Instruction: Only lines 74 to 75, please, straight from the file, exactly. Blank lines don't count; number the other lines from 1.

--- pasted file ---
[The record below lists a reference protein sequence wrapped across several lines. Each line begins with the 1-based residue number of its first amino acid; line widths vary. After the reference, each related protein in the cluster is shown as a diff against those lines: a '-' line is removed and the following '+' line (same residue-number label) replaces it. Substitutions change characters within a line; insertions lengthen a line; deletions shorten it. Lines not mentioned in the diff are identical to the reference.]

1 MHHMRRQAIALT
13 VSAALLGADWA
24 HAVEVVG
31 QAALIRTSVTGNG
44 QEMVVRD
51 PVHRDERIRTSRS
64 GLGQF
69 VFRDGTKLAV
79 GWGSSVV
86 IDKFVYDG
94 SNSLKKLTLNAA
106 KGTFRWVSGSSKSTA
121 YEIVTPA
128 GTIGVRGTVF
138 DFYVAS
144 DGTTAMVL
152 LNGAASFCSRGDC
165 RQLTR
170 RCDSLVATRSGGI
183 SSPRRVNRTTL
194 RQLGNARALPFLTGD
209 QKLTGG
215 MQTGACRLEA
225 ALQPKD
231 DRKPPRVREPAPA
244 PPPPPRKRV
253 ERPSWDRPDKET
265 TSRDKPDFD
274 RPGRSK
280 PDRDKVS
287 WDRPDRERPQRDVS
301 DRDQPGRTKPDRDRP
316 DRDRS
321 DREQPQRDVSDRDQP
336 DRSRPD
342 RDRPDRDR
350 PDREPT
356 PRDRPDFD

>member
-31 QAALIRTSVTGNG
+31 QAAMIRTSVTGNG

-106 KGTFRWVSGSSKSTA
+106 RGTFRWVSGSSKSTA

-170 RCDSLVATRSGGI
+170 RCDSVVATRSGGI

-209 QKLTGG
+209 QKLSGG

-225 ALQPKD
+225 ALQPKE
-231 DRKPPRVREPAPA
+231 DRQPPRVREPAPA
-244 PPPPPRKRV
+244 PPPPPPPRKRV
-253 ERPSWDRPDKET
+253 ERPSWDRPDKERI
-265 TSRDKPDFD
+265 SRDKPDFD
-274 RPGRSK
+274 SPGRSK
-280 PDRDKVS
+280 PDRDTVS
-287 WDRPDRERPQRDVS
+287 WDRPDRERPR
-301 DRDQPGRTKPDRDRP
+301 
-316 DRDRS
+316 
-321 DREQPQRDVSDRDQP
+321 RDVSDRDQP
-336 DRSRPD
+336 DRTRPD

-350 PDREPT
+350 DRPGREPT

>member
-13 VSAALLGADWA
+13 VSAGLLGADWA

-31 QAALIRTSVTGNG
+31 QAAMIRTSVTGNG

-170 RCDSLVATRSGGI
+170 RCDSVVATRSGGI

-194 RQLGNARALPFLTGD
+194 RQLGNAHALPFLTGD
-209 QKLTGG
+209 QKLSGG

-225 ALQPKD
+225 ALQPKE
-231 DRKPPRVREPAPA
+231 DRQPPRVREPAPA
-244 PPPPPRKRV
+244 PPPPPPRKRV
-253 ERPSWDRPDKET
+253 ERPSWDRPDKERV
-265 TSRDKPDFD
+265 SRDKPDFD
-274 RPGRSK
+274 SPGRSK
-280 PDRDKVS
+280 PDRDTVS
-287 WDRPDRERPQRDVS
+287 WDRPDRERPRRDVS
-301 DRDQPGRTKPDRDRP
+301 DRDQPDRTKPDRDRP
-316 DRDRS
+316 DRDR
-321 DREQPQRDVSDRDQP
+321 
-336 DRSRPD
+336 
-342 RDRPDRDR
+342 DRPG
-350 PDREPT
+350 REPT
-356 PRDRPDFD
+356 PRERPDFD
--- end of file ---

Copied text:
+350 DRPGREPT

>member